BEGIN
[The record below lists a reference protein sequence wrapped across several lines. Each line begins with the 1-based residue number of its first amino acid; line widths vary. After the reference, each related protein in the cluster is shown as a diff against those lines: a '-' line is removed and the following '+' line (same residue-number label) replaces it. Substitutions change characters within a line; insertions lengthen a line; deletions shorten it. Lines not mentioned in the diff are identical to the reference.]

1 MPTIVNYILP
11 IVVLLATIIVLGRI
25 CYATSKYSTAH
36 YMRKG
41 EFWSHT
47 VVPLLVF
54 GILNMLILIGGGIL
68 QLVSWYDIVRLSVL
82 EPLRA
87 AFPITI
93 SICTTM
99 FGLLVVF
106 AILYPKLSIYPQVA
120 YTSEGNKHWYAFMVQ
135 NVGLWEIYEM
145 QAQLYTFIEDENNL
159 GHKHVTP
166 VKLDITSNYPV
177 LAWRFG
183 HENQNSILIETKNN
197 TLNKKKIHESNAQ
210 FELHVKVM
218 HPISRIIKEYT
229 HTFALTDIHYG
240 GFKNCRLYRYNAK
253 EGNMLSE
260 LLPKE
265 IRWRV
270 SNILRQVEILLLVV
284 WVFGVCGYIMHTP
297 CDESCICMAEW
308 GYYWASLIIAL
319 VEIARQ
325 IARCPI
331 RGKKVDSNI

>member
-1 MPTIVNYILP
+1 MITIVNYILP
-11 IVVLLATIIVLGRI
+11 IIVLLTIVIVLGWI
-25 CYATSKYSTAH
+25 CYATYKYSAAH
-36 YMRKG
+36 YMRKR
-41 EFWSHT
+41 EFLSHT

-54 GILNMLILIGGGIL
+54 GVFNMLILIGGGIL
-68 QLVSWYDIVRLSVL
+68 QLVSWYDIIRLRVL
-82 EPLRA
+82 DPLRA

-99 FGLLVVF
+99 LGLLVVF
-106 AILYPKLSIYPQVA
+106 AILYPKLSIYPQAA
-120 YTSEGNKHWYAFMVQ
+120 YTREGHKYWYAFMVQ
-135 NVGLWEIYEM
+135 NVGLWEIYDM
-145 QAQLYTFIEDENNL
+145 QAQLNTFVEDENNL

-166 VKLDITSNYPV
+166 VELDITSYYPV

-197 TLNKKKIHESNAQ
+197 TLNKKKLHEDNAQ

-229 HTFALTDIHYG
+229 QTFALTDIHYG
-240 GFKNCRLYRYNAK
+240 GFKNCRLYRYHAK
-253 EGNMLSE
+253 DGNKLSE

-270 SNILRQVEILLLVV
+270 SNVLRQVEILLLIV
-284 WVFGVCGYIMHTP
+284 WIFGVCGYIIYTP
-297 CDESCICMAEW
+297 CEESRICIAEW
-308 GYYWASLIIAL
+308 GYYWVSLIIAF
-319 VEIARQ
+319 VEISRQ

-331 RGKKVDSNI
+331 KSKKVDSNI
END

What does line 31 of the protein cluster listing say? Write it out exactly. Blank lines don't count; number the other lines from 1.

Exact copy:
284 WVFGVCGYIMHTP